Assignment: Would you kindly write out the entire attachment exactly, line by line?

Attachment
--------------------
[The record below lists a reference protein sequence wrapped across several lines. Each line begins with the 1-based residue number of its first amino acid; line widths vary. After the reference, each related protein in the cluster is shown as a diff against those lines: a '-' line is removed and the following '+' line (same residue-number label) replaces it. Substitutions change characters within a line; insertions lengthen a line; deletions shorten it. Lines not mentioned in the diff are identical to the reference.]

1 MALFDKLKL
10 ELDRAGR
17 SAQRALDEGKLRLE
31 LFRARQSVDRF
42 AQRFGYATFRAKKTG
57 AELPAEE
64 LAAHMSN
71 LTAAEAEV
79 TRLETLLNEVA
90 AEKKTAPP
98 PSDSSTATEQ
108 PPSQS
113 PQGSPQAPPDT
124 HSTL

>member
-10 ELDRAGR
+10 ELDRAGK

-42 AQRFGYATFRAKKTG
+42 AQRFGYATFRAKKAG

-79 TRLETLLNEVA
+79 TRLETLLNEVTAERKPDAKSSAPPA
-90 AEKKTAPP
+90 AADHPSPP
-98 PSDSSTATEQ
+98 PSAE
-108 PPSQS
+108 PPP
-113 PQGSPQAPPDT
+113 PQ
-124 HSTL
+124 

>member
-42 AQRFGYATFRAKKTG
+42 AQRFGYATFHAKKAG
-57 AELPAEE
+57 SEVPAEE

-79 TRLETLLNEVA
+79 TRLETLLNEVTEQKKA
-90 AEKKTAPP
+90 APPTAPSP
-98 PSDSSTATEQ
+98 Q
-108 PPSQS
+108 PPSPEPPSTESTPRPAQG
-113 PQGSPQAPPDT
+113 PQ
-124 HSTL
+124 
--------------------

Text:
[The record below lists a reference protein sequence wrapped across several lines. Each line begins with the 1-based residue number of its first amino acid; line widths vary. After the reference, each related protein in the cluster is shown as a diff against those lines: a '-' line is removed and the following '+' line (same residue-number label) replaces it. Substitutions change characters within a line; insertions lengthen a line; deletions shorten it. Lines not mentioned in the diff are identical to the reference.]

1 MALFDKLKL
10 ELDRAGR
17 SAQRALDEGKLRLE
31 LFRARQSVDRF
42 AQRFGYATFRAKKTG
57 AELPAEE
64 LAAHMSN
71 LTAAEAEV
79 TRLETLLNEVA
90 AEKKTAPP
98 PSDSSTATEQ
108 PPSQS
113 PQGSPQAPPDT
124 HSTL

>member
-10 ELDRAGR
+10 ELDRAGK

-42 AQRFGYATFRAKKTG
+42 AQRFGYATFRAKKAG

-79 TRLETLLNEVA
+79 TRLETLLNEVTAERKPDAKSSAPPA
-90 AEKKTAPP
+90 AADHPSPP
-98 PSDSSTATEQ
+98 PSAE
-108 PPSQS
+108 PPP
-113 PQGSPQAPPDT
+113 PQ
-124 HSTL
+124 

>member
-42 AQRFGYATFRAKKTG
+42 AQRFGYATFHAKKAG
-57 AELPAEE
+57 SEVPAEE

-79 TRLETLLNEVA
+79 TRLETLLNEVTEQKKA
-90 AEKKTAPP
+90 APPTAPSP
-98 PSDSSTATEQ
+98 Q
-108 PPSQS
+108 PPSPEPPSTESTPRPAQG
-113 PQGSPQAPPDT
+113 PQ
-124 HSTL
+124 